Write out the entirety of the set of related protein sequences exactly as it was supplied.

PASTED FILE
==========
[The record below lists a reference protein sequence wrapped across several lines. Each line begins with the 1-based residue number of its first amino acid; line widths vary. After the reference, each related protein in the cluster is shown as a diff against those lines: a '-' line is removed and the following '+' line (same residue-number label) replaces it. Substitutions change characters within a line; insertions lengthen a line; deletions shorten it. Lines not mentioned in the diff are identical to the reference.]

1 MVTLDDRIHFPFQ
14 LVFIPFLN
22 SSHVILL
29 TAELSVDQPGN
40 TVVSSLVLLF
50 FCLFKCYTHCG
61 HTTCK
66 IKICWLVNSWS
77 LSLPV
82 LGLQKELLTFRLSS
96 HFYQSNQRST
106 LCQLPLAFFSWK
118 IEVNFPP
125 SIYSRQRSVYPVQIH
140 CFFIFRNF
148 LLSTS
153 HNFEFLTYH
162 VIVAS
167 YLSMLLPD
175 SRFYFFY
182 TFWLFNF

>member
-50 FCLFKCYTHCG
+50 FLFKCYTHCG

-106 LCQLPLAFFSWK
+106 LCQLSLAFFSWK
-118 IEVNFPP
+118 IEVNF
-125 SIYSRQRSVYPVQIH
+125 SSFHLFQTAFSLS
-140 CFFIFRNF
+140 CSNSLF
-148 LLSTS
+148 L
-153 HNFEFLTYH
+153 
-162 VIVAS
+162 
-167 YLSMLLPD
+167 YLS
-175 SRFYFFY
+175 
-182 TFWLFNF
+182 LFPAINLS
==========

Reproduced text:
[The record below lists a reference protein sequence wrapped across several lines. Each line begins with the 1-based residue number of its first amino acid; line widths vary. After the reference, each related protein in the cluster is shown as a diff against those lines: a '-' line is removed and the following '+' line (same residue-number label) replaces it. Substitutions change characters within a line; insertions lengthen a line; deletions shorten it. Lines not mentioned in the diff are identical to the reference.]

1 MVTLDDRIHFPFQ
14 LVFIPFLN
22 SSHVILL
29 TAELSVDQPGN
40 TVVSSLVLLF
50 FCLFKCYTHCG
61 HTTCK
66 IKICWLVNSWS
77 LSLPV
82 LGLQKELLTFRLSS
96 HFYQSNQRST
106 LCQLPLAFFSWK
118 IEVNFPP
125 SIYSRQRSVYPVQIH
140 CFFIFRNF
148 LLSTS
153 HNFEFLTYH
162 VIVAS
167 YLSMLLPD
175 SRFYFFY
182 TFWLFNF

>member
-50 FCLFKCYTHCG
+50 FLFKCYTHCG

-106 LCQLPLAFFSWK
+106 LCQLSLAFFSWK
-118 IEVNFPP
+118 IEVNF
-125 SIYSRQRSVYPVQIH
+125 SSFHLFQTAFSLS
-140 CFFIFRNF
+140 CSNSLF
-148 LLSTS
+148 L
-153 HNFEFLTYH
+153 
-162 VIVAS
+162 
-167 YLSMLLPD
+167 YLS
-175 SRFYFFY
+175 
-182 TFWLFNF
+182 LFPAINLS